Exactly what Ghost said! Also in addition, don't use a shirt or anything that is not a car washing mitt with microfibers for your car. Even the smoothest shirt or material WILL leave your car with minor scratches and that circle water remains. I bought a $2-$3 microfiber mitt at Walmart and the results even shocked my parents. It dries SUPER WELL and is durable. Just remember to throw in the dryer to get the longest possible usage out of it. Also, I like to just park in the shade, take a regular cloth to wash my car with (no idea if this scratches, but as the car is wet I'm guessing there is a slight buffer effect to the micro-uneveness in the cloth) and just to lightly go over my car for minor bird poop or pollen or anything else before washing. Also rinse our entire car before doing the mini wash and then do a deep wash. Remember to keep wetting your car unless you are immediately about to dry.

Question: what is the canvas made of and is it durable enough with soaking it?

(Sorry TX, I know I should read, but I'm more of a learner by answering my questions sort of guy) :/
 

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Also, I like to just park in the shade, take a regular cloth to wash my car with (no idea if this scratches, but as the car is wet I'm guessing there is a slight buffer effect to the micro-uneveness in the cloth) and just to lightly go over my car for minor bird poop or pollen or anything else before washing.
I would never try and wipe off my car before washing it. especially with pollen. it will scratch it for sure.
 

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I knew what you were talking about seltzer.

Rob,

That is nice of you to take the time and post all of those links. EVERYTHING one needs to know about washing cars is in those links. However, I'm not sure how helpful all that will be to him cause...
(Sorry TX, I know I should read, but I'm more of a learner by answering my questions sort of guy) :/
 

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Car wash procedure:

1. A clean, debris free, dedicated wash bucket
2. Microfiber cloths to wash the vehicle
3. A good car wash soap, DO NOT EVER use household soaps. Dishsoap takes the wax off the car as does shampoo and other household cleaners
4. Shade, NEVER wash your car in direct sunlight….you will get a ton of waterspots that are impossible to remove!
5. A cool car, one that hasn’t been in the sun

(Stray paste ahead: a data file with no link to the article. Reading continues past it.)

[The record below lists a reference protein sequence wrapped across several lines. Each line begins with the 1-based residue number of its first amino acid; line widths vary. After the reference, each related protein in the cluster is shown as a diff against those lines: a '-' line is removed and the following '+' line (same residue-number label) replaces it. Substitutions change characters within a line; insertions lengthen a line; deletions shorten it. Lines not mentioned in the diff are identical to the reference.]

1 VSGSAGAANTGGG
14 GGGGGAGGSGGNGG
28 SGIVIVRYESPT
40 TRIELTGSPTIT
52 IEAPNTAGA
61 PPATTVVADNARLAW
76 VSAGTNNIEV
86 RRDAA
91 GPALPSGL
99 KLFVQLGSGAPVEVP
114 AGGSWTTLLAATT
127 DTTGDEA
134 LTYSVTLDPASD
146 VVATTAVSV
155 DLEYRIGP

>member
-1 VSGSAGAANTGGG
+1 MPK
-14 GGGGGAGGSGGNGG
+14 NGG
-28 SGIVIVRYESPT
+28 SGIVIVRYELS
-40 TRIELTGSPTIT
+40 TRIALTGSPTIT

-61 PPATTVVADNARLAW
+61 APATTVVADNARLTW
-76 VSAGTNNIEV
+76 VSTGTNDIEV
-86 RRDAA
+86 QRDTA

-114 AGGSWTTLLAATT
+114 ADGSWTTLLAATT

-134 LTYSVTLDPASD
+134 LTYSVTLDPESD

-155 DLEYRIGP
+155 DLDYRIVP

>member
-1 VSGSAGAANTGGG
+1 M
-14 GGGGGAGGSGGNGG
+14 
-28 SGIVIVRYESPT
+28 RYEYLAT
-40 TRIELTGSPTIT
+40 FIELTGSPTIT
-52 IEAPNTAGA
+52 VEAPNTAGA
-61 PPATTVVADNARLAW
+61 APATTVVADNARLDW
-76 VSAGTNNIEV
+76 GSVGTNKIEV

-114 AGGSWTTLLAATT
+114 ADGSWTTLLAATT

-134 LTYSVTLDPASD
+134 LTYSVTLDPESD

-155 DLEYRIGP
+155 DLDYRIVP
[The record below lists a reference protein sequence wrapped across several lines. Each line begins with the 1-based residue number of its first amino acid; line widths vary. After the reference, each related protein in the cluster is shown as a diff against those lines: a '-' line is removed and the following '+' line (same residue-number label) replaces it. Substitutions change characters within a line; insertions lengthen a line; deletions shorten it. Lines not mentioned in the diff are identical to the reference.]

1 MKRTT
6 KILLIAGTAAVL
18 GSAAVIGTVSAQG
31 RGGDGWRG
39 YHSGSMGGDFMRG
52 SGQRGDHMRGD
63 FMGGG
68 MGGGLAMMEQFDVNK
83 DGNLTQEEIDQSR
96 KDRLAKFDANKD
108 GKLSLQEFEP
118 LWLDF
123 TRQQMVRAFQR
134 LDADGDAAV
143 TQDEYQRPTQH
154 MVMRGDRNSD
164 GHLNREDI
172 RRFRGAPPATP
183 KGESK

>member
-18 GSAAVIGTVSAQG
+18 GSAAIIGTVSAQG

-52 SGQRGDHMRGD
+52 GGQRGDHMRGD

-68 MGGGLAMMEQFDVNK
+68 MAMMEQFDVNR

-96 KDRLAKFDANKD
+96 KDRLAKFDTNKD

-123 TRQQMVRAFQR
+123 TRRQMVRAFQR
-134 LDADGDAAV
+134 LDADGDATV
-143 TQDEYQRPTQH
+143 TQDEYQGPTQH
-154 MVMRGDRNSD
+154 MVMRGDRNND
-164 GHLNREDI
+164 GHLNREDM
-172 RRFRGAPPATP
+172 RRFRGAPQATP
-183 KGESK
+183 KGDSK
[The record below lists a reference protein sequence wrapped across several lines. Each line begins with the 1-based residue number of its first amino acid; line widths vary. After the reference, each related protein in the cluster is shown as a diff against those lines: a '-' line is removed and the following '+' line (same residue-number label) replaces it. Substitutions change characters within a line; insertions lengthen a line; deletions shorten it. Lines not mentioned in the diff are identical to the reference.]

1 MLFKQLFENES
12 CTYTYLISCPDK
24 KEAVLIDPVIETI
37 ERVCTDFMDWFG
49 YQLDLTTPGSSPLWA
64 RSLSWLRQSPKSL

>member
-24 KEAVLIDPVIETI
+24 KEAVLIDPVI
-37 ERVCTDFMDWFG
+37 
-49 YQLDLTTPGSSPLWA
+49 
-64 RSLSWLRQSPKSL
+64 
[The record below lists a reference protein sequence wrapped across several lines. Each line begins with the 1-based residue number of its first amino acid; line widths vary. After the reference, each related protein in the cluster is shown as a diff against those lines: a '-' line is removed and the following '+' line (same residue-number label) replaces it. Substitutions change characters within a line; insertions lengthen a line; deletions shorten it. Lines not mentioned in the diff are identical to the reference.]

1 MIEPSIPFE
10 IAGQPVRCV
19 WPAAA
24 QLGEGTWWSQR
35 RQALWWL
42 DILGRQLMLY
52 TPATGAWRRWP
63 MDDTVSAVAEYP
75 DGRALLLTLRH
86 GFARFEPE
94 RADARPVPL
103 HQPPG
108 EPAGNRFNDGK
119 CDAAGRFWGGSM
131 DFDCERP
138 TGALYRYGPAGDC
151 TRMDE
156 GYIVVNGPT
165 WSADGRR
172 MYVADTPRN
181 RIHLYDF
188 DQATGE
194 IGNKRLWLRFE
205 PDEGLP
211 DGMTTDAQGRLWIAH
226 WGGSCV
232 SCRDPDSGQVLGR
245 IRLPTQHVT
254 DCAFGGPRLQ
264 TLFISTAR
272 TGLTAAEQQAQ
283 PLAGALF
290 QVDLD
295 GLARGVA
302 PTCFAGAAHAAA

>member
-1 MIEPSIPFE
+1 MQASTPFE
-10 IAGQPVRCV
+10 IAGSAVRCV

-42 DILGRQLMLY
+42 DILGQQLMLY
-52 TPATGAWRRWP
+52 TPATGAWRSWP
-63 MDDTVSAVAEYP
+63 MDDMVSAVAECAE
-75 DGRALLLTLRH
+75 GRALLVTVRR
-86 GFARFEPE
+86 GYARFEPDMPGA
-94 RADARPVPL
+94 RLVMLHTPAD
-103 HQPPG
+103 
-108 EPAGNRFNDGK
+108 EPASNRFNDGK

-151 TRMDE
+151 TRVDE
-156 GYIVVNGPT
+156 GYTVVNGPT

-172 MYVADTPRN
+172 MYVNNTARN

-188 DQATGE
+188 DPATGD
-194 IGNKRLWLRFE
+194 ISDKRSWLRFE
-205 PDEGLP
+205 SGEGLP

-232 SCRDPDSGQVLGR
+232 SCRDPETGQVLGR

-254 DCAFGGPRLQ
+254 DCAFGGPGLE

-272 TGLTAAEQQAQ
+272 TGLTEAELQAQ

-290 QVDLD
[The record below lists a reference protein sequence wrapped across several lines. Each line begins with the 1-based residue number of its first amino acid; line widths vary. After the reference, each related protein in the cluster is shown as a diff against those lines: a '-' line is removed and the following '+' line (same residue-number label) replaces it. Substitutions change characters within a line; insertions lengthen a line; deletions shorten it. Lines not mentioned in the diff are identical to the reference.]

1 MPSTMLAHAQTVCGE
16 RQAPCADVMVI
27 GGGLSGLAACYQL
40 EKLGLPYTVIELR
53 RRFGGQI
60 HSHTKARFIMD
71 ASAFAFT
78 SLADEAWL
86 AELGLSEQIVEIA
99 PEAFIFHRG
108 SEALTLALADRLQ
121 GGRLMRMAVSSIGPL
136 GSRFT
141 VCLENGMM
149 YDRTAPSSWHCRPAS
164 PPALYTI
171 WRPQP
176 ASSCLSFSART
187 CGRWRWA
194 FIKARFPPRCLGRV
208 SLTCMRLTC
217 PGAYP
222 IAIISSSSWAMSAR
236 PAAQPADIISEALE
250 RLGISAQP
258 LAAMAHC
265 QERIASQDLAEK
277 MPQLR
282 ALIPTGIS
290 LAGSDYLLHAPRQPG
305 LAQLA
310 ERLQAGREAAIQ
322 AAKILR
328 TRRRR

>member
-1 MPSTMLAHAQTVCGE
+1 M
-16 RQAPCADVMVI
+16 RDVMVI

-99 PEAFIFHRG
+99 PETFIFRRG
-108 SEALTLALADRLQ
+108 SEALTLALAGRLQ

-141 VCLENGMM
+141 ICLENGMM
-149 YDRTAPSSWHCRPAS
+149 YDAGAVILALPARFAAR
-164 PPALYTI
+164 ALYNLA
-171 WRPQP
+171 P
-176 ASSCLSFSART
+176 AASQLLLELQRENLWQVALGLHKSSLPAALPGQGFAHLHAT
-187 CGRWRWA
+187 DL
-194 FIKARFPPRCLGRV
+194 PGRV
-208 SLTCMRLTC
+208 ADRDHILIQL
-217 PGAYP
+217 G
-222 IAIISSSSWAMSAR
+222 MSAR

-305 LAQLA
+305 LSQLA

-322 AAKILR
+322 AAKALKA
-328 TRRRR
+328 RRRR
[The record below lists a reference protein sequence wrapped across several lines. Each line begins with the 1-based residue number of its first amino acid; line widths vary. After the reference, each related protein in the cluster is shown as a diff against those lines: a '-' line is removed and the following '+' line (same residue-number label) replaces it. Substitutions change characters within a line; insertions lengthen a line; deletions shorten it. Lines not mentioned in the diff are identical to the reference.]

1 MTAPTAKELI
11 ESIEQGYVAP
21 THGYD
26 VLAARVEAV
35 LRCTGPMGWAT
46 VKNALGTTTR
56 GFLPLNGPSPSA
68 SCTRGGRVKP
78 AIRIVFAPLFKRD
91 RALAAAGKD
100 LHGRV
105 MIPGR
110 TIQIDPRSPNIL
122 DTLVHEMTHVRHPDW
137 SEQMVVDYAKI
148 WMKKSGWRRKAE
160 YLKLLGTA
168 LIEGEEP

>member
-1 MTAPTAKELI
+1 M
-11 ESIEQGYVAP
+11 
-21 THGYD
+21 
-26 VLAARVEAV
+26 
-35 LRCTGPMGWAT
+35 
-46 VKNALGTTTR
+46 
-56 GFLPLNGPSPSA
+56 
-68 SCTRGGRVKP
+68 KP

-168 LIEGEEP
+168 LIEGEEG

6. Luke warm water, cold is best, never hot as this “melts” the wax off the car
7. Start at the top and work your way down the car.
8. Dry the car entire with clean microfiber (or terry cloth) towels
9. Dry out all body lines, hood, trunk and door jambs
10. When you start to see streaking from an overwet cloth, change it

Waxing procedure:

1. Start with a clean, cool car, a good carnuba wax (preferably a paste wax as in my experience they last the longest. Meguier’s Gold Class or NXT paste is the best in my opinion), a variable speed “wheel” with a foam cutting pad, a clay bar kit and an orbital buffer with several microfiber pads and clean microfiber cloths and a good cutting compound
2. Start by clay baring the entire car, windows included (about 2-3 hrs on our cars)
3. You should be able to run your hand over the car and not feel any grit (or rough spots) on the surface of your car
4. ** Don’t try to this step unless you know what your doing! ** You can burn through your paint!! Now use the wheel with a good compound, Meaguir’s SwirlX works well for light scratches and it’s almost impossible to burn your paint unless you’re extremely careless. If you take your car through more then 4 or 5 automatic carwashes per year, you’re gonna need a more aggressive compound like 3M or Wizard’s
5. Start with a least aggressive compound first and move to more aggressive if the scratches aren’t coming out. Then reverse that once you’ve gotten all the scratches out, moving back to a least aggressive compound. A darker vehicle that is taken 2-3 times a week through a carwash may need to be wet sanded by a professional to get the shine back